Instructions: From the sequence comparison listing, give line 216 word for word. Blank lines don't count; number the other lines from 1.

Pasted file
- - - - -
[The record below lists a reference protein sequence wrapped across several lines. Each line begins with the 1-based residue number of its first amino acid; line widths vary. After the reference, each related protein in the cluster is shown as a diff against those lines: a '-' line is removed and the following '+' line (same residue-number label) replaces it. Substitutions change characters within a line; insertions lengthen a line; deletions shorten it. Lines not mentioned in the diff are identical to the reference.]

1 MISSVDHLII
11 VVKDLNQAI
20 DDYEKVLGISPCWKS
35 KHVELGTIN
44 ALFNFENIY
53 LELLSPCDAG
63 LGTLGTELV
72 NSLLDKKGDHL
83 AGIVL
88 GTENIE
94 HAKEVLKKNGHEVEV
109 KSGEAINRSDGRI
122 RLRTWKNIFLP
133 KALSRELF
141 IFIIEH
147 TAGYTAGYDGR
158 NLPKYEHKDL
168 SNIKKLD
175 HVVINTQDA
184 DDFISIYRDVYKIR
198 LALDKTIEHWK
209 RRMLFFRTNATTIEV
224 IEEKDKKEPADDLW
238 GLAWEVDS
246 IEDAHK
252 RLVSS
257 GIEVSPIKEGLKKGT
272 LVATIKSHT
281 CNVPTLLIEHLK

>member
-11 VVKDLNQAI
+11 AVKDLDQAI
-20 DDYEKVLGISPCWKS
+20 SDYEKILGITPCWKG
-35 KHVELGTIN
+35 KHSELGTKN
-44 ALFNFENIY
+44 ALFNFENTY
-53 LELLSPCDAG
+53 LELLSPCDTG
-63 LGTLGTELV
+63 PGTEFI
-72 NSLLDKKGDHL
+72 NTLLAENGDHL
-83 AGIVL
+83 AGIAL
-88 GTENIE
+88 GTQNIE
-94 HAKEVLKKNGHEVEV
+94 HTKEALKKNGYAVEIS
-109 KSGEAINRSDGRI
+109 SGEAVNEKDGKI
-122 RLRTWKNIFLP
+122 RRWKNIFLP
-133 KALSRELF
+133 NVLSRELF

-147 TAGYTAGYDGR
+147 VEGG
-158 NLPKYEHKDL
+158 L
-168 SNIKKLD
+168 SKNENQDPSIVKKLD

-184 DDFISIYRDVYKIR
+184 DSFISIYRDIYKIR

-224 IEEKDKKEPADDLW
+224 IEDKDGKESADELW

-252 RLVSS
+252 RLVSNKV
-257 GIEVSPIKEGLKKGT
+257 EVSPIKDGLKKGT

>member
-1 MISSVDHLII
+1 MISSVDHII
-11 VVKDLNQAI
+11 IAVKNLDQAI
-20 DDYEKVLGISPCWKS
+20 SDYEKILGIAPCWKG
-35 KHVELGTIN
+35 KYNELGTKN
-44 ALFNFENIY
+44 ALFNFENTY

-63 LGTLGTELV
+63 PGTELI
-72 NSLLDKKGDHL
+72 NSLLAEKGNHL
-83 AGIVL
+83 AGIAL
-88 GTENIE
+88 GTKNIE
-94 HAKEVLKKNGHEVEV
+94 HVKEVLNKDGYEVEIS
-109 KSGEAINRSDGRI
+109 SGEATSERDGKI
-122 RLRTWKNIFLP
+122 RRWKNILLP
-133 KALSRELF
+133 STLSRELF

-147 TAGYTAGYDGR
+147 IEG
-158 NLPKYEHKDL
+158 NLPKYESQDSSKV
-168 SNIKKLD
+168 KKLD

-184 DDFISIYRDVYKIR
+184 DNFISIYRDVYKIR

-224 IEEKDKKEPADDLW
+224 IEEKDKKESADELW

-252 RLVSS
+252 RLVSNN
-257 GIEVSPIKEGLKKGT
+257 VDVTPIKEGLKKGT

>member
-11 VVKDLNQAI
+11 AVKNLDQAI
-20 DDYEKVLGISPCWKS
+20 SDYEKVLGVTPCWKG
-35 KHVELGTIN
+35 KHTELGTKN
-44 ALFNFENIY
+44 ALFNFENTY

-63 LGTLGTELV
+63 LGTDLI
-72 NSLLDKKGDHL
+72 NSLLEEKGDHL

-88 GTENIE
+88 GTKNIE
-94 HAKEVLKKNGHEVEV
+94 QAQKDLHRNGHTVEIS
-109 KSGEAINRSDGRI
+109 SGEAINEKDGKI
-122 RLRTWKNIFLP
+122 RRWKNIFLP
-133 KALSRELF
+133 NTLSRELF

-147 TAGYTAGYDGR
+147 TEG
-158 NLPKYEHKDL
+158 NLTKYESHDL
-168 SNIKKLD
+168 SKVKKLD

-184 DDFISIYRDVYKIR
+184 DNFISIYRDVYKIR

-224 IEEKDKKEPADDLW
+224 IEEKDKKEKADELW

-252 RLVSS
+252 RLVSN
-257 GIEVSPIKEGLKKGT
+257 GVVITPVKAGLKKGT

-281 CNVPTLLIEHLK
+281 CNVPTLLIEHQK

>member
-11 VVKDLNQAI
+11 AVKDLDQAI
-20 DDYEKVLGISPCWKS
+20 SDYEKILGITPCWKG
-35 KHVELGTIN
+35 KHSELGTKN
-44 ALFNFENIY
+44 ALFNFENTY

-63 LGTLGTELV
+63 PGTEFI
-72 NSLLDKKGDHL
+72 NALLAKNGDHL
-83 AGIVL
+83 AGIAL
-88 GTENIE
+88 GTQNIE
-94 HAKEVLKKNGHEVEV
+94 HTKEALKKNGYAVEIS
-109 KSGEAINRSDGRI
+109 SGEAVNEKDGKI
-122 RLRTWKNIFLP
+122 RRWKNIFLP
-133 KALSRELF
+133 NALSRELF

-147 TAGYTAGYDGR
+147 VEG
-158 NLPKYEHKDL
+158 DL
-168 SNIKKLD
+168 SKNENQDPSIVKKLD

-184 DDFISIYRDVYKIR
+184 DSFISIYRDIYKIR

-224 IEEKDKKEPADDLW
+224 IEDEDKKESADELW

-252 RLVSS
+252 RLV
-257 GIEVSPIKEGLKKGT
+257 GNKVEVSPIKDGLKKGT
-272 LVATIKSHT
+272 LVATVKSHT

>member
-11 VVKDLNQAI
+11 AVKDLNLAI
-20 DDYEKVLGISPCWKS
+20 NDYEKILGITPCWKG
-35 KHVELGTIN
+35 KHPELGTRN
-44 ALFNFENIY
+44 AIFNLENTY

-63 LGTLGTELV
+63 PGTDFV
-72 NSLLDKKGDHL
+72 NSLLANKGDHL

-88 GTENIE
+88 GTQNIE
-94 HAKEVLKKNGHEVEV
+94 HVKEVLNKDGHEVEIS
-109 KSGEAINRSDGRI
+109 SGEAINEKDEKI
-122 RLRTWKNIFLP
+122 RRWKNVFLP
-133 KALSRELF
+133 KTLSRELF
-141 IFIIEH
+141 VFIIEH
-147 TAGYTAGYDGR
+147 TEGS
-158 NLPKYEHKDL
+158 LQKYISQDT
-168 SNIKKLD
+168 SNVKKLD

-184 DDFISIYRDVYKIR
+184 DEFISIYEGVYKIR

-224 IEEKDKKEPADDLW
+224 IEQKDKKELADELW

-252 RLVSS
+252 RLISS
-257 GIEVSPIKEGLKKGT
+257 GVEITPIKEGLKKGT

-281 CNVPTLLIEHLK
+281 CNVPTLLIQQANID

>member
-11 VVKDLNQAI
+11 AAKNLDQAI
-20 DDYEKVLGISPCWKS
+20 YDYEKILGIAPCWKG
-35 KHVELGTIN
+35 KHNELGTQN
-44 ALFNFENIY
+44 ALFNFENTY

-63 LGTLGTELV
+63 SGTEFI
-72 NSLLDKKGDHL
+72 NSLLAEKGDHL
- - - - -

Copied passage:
-141 IFIIEH